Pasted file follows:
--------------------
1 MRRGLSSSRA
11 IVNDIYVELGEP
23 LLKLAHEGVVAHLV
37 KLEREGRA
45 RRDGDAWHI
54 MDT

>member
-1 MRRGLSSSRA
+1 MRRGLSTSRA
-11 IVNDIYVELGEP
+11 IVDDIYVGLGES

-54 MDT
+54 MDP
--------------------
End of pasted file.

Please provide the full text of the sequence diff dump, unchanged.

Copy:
1 MRRGLSSSRA
11 IVNDIYVELGEP
23 LLKLAHEGVVAHLV
37 KLEREGRA
45 RRDGDAWHI
54 MDT

>member
-1 MRRGLSSSRA
+1 MRRGLSTSRA
-11 IVNDIYVELGEP
+11 IVDDIYVGLGES

-54 MDT
+54 MDP